What happens to a pumpkin after it flys about 1/3 of a mile

What happens to a pumpkin after it flys about 1/3 of a mile

As I looked around it all seemed so small this weekend but I know what is coming next. Thousands and Thousands of people who come to us to build memories to last a lifetime.

A Vintage for all the season of you life at Maize Valley

A Vintage for all the season of you life at Maize Valley

Vineyard…Rounding 3rd headed 4 Home

Tuesday, September 20th, 2011

Farmer Bill back at the blog helm, kids busy back in school. Well the vineyard has come into its own. This is its 4th fall and it is cranking this year. What we picked in 1 day last year is now into its 5th day of picking in 2011 at Maize Valley.

Wow what a crop

Wow what a crop

Frontenac reflects the best characteristics of its parents, V. riparia 89 and the French hybrid Landot 4511. This vine has borne a full crop after temperatures as low as -33ºF when properly cared for. It’s very disease resistant, with near-immunity to downy mildew. Frontenac is a consistently heavy producer, with small, black berries in medium to large clusters.

Frontenac Grapes

Frontenac Grapes

Wine Profile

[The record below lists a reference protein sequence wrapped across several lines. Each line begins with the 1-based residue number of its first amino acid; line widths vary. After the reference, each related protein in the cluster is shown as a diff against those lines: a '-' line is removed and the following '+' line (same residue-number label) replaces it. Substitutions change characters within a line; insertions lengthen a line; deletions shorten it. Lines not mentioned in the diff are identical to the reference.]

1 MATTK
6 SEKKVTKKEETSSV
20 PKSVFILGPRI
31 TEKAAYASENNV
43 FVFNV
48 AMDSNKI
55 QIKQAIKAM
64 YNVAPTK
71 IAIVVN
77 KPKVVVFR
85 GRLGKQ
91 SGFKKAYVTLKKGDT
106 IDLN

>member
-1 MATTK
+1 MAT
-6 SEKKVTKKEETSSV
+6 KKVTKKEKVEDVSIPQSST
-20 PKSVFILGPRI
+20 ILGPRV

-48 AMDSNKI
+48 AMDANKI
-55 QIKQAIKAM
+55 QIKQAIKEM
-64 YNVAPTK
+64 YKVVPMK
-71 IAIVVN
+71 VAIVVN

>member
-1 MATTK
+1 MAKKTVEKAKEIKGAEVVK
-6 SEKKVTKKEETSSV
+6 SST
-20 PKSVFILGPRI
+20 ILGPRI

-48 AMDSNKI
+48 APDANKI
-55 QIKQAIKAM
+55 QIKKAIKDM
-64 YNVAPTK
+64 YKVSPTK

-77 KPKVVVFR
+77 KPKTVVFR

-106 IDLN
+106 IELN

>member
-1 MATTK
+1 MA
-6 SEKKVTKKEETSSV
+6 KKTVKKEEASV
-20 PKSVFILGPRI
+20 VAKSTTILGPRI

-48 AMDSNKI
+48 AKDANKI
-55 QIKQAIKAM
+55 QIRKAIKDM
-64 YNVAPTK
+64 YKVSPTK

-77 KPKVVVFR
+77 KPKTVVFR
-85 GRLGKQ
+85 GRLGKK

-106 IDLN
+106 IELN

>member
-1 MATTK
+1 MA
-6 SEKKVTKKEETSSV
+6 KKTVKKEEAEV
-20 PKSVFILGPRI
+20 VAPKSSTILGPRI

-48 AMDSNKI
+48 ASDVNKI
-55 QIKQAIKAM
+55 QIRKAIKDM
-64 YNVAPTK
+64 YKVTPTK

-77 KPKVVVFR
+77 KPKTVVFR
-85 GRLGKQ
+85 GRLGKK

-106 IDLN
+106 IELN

Frontenac’s deep garnet color complements its distinctive cherry aroma and inviting palate of blackberry, black currant, and plum. This versatile grape can be made into a variety of wine styles, including rosé, red, and port.

Todd plays with the new Crusher/Destemer

Todd plays with the new Crusher/Destemer

Crusher-destemmers are used for bulk processing of grapes during harvest in preparation for pressing or primary fermentation. The crushers utilize a set of aluminum rollers that crush and break the skins to release the juice and allow the breakdown of the remaining pulp. A screw feeder moves the grapes to the rollers to begin crushing, dropping the skins and pulp onto a perforated grid, while a shaft with paddles causes the stems to be separated from the grape clusters which are then expelled to the side of the crusher. The rollers should be adjusted to properly crush and break the skins while avoiding bruising or abrading the skins which would release phenols and excess tannin, thus adding astringency to the must and the final product. White grapes are crushed before pressing, while red grapes are crushed for immediate fermentation to maximize yield of tannins and flavors, then pressed after the skins and pulp are broken down by the fermentation process.